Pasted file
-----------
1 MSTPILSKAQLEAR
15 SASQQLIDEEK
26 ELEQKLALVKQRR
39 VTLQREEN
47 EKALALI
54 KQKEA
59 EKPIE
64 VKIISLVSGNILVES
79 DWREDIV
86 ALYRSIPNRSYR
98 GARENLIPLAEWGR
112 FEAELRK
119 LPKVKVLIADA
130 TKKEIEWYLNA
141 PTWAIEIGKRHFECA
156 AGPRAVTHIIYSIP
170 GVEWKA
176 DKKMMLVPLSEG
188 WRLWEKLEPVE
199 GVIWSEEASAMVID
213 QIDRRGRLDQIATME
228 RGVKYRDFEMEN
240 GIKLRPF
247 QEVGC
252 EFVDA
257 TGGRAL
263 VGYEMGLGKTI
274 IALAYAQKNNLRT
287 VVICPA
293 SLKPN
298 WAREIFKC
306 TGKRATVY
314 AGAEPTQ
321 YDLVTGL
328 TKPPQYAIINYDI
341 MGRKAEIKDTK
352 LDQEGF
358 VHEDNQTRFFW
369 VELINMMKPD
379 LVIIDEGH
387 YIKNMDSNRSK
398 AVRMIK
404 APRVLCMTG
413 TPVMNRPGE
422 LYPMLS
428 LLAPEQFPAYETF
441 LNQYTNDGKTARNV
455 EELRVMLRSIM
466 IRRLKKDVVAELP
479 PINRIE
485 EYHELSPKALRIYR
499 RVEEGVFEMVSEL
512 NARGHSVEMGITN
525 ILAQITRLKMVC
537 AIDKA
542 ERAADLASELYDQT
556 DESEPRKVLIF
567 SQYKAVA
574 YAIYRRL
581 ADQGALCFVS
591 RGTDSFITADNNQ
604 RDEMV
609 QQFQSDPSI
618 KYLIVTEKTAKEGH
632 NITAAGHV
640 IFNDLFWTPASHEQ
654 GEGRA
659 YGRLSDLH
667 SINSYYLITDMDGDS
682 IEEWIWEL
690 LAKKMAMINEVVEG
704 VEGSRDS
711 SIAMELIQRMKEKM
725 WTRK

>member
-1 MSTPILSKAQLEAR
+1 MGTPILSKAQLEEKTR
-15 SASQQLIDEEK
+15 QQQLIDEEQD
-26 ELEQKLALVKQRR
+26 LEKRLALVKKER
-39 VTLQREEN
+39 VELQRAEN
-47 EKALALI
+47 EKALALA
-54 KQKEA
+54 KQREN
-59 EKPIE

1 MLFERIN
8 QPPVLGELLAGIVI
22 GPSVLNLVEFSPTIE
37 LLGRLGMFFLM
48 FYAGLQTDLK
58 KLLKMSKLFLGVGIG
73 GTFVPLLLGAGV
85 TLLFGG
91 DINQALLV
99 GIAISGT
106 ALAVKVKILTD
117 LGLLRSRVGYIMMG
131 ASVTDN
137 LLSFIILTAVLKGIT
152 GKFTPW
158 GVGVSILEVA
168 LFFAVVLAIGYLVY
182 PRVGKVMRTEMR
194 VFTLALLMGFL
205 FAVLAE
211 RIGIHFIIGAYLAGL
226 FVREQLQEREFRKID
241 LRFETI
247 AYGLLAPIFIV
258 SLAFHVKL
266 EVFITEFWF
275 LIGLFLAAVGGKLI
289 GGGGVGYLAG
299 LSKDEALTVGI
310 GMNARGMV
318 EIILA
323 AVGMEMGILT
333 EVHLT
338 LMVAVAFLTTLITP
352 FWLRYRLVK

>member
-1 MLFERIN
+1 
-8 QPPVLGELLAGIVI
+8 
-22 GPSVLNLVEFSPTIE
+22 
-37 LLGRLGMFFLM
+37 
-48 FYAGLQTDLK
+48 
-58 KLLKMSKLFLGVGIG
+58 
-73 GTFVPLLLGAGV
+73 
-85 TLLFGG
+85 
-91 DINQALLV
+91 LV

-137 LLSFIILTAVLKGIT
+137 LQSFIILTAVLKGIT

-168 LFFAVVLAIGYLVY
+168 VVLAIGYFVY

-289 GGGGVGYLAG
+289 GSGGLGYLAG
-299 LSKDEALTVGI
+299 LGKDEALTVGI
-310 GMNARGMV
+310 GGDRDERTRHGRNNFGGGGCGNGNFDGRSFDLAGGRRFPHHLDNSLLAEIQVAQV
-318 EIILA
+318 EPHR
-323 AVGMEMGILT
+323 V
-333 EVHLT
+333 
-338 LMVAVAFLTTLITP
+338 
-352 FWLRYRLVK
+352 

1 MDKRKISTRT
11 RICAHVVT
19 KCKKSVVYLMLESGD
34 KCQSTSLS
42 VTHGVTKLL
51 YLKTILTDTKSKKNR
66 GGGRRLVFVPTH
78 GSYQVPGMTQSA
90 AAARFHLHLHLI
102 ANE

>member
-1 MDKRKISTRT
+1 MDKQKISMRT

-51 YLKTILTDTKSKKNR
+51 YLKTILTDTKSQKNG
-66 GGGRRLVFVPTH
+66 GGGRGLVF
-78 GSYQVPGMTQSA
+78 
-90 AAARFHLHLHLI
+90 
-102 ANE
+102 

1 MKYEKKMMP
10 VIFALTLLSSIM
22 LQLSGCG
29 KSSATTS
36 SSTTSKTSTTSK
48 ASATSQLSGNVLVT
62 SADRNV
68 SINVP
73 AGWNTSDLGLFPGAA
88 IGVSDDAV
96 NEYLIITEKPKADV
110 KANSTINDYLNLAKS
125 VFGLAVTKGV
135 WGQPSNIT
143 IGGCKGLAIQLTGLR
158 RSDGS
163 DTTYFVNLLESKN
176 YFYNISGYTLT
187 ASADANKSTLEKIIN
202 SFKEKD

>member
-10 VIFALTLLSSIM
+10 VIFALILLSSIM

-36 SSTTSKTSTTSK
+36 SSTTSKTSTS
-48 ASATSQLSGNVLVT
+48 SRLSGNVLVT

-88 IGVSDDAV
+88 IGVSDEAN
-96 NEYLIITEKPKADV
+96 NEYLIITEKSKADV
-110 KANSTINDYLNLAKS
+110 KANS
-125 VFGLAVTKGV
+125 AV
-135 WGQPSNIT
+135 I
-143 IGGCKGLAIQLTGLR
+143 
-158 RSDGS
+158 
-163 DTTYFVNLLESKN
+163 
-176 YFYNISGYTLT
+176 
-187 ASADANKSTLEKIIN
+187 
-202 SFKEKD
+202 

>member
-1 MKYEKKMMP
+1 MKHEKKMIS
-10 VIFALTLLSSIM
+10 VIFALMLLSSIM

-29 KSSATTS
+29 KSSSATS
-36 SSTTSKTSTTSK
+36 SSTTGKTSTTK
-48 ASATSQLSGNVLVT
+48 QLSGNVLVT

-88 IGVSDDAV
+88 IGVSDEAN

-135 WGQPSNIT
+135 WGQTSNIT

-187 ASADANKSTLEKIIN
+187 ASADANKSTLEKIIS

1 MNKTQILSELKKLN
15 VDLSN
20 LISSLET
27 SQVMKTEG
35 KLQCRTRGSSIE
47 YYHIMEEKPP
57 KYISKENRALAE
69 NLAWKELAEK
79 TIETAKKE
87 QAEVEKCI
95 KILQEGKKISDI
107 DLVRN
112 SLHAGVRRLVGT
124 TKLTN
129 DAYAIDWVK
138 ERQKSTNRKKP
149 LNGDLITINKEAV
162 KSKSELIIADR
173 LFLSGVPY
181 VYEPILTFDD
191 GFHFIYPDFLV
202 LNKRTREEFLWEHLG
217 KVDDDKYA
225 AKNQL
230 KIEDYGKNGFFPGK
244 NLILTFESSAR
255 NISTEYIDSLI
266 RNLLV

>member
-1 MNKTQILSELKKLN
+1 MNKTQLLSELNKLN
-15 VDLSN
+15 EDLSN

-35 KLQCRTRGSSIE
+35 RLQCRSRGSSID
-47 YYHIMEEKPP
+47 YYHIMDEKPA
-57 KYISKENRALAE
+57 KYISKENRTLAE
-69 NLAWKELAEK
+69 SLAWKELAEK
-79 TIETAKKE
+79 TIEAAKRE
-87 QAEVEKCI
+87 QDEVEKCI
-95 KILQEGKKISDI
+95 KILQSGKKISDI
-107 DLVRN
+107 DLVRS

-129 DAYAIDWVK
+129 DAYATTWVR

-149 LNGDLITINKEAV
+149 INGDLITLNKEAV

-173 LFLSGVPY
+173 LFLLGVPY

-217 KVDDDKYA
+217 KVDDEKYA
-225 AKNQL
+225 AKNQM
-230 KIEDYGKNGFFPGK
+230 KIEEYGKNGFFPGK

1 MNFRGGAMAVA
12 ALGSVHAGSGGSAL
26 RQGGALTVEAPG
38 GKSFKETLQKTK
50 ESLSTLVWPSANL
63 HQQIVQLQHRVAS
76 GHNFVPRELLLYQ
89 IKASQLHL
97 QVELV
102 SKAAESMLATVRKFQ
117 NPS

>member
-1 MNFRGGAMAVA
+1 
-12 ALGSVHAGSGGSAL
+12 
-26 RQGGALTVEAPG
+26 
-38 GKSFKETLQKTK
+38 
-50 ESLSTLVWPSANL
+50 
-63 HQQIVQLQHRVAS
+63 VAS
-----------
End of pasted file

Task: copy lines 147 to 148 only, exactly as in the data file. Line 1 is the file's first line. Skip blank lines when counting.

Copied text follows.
-289 GGGGVGYLAG
+289 GSGGLGYLAG